While waiting for Vietnam’s first home-grown smartphone to arrive, Khoi Pham talks about Bphone release event, turtlenecks and how national pride plays a role in marketing. Photo by Jonny Edbrooke.
As the music dies down and lights brighten up in the auditorium, Nguyen Tu Quang steps out from the dark in a black polo and jeans to the audience’s applause and a burst of flashing cameras. Held high in his hand is a prototype of the most talked-about device among the local tech crowd in recent months. The debut event, held last May in one of Hanoi’s most spacious and glamorous event spaces, is reminiscent of Apple’s iPhone showcases in the past, complete with minimalist style and the company’s top executives taking turns delivering the presentation. The only thing that’s missing is perhaps that iconic black turtleneck.
The elusive device is the Bphone, widely heralded by many as Vietnam’s first-ever home-grown smartphone. “We believe that today [we have] created history in Vietnam’s IT industry,” affirms Quang. The 40-year-old Hanoian is currently the CEO and co-founder of BKAV, one of Vietnam’s oldest tech companies, best known for its internet security and antivirus software. Which makes its recent foray into the lucrative yet notoriously cutthroat smartphone market a rather surprising move.
For decades, Vietnam has been one of the most popular production backyards for foreign manufacturers, due to the local abundance of young, cheap labour. The common perception is that local workers are hard-working and skilled, but local companies tend to lag behind when it comes to invention and creativity. So for a born and bred, locally-based Vietnamese company to publicly declare that they have managed to make a smartphone from scratch right here in the bellybutton of Asia’s outsourcing paradise, it’s a big deal.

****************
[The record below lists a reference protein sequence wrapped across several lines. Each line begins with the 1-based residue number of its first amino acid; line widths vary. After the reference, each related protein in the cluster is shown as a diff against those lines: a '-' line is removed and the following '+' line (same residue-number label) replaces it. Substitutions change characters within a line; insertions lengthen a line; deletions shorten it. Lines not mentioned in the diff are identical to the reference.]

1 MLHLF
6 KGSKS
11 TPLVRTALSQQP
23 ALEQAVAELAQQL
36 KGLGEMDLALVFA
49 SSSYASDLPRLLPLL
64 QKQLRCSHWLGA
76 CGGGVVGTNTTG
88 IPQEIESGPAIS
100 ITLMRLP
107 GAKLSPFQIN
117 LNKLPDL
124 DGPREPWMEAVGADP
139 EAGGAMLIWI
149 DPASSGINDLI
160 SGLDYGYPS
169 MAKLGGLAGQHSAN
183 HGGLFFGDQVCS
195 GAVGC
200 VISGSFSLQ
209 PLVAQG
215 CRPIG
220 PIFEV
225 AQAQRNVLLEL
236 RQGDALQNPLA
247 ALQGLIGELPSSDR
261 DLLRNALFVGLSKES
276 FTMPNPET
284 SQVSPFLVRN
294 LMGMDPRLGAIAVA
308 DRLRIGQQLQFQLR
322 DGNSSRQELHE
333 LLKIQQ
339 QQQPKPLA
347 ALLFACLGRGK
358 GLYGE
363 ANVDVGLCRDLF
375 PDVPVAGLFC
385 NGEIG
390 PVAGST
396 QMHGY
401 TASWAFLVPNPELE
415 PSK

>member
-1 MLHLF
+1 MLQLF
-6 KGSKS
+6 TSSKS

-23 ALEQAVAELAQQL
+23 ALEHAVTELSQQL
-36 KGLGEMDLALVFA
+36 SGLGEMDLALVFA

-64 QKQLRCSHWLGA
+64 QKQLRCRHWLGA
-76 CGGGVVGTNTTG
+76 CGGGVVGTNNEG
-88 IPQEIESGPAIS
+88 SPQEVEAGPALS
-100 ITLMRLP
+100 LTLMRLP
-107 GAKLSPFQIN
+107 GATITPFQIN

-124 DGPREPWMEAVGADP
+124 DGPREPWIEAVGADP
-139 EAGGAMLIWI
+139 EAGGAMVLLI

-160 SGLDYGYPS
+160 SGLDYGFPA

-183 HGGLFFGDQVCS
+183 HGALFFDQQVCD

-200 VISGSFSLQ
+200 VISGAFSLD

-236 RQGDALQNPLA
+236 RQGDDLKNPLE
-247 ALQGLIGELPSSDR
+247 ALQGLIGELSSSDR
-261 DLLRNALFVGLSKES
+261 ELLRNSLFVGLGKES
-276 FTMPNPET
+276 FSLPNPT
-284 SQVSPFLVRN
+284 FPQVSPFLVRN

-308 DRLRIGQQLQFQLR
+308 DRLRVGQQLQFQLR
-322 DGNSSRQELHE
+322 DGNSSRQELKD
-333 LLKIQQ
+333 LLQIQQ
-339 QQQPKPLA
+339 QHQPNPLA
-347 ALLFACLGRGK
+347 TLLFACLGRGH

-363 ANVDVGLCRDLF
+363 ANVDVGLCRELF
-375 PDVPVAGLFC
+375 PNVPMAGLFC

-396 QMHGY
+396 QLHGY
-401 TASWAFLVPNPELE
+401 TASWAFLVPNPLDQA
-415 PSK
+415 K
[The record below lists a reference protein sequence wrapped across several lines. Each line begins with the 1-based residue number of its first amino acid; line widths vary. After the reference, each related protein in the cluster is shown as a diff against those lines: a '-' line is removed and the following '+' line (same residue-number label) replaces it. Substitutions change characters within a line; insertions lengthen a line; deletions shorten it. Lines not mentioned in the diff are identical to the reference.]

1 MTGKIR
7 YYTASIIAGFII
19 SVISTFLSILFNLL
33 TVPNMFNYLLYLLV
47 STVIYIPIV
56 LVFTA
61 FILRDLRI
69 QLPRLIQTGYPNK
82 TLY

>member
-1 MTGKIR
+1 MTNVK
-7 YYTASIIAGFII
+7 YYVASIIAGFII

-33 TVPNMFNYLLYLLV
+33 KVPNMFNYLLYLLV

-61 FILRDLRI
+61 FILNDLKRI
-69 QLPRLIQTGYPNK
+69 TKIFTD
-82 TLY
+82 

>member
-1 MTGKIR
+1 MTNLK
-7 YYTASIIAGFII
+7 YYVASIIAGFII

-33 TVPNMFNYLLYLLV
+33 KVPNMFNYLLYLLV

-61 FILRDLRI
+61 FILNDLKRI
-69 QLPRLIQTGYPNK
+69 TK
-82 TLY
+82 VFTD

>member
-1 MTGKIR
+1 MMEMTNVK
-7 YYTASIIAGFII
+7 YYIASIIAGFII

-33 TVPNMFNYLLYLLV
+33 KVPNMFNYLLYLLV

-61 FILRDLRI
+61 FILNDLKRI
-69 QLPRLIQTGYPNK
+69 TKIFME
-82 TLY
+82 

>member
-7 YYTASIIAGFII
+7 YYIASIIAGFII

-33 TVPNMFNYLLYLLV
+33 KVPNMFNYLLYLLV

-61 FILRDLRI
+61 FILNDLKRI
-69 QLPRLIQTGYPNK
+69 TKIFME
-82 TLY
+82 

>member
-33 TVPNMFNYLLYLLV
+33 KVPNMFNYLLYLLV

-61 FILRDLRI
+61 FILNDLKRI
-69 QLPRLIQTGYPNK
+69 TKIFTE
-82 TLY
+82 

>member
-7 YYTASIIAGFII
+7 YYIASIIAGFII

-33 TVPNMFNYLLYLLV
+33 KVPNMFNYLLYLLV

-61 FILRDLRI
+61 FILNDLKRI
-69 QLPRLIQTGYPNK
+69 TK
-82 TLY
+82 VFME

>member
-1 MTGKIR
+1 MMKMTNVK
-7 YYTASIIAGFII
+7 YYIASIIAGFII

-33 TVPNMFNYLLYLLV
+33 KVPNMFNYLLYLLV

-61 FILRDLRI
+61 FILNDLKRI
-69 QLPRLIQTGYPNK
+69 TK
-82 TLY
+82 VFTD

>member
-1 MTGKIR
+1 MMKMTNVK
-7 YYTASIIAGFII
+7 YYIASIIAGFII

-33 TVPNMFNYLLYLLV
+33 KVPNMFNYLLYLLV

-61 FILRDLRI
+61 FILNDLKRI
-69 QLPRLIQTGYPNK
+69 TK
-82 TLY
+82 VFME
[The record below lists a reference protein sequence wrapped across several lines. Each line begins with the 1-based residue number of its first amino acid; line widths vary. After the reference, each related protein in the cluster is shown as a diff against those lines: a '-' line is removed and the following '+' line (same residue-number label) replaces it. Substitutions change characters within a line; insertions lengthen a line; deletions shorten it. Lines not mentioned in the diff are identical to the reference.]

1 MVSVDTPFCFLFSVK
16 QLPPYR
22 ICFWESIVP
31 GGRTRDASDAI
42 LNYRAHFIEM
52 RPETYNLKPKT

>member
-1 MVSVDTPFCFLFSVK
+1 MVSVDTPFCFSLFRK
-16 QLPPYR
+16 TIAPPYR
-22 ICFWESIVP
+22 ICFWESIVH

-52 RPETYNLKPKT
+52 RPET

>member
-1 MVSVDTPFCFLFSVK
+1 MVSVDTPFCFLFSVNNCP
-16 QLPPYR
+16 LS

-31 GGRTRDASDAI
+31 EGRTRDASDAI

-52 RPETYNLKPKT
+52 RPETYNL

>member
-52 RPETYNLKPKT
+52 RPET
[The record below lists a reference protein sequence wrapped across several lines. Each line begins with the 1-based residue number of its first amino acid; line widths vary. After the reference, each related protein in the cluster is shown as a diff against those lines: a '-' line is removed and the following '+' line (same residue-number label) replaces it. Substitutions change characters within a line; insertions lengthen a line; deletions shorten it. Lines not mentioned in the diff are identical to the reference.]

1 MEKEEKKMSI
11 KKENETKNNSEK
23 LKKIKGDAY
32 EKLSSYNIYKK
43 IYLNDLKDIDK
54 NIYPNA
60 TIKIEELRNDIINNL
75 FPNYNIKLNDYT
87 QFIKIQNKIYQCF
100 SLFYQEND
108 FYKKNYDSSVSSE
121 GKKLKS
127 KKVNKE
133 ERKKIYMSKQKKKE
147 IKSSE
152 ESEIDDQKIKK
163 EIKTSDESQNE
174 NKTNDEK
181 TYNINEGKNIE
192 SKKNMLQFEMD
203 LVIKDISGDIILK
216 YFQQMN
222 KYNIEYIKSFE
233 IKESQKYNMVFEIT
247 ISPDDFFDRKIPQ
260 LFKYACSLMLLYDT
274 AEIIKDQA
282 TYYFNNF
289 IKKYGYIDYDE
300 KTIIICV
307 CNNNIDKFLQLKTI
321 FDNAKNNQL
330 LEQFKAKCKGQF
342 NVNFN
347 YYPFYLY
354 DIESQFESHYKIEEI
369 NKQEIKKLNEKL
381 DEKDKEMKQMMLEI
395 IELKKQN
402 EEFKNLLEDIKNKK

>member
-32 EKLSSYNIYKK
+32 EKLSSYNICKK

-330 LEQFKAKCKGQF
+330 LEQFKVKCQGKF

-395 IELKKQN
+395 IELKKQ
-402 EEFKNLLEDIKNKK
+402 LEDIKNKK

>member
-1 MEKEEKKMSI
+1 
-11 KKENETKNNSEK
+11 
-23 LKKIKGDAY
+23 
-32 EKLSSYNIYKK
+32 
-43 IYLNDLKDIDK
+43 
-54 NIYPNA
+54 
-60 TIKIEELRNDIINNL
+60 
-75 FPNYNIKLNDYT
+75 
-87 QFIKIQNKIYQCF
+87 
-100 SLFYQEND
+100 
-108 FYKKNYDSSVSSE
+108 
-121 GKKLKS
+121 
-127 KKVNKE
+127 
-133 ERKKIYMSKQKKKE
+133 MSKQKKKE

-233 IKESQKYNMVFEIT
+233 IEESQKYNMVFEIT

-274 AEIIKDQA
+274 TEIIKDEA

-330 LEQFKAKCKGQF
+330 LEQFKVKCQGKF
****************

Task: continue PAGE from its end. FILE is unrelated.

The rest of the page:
According to Vu Thanh Thang, vice president of BKAV, Bphone’s main factory is located in Hanoi where most of the assembling process occurs. “Bphone is a ‘made in Vietnam’ phone,” he told Zing News last May. “Every process, from aesthetics, mechanical and electrical to software design is carried out in the company headquarters. The mechanical part of the manufacturing process happens right at the factory to produce a prototype, then passed on to our partnering facilities for mass production.”
Bphone is a Vietnamese smartphone and the company vehemently wants you to remember that. Throughout the one-and-a-half-hour-long debut event, Quang and his associates repeatedly reiterate that fact, so much so that they might as well call it the Vphone. All video footage demonstrating the phone’s functions feature mild-mannered, attractive Vietnamese actors and actresses enthusiastically going through the motions of their daily activities with Bphone’s help, from transferring a blueprint to jogging along the Notre Dame Cathedral’s pavement.
Using nationalism as a marketing tactic is not a new trick. “Nguoi Viet dung hang Viet” (Vietnamese people use Vietnamese products) is a long-standing program spearheaded by the government in its effort to boost consumption of locally-produced goods. Although the project hasn’t been executed in a professional media campaign, save for the occasional Vietnamese product trade fairs organised annually, it has achieved a moderate level of success. This is mostly due to how the simple message can resonate with Vietnamese of all ages.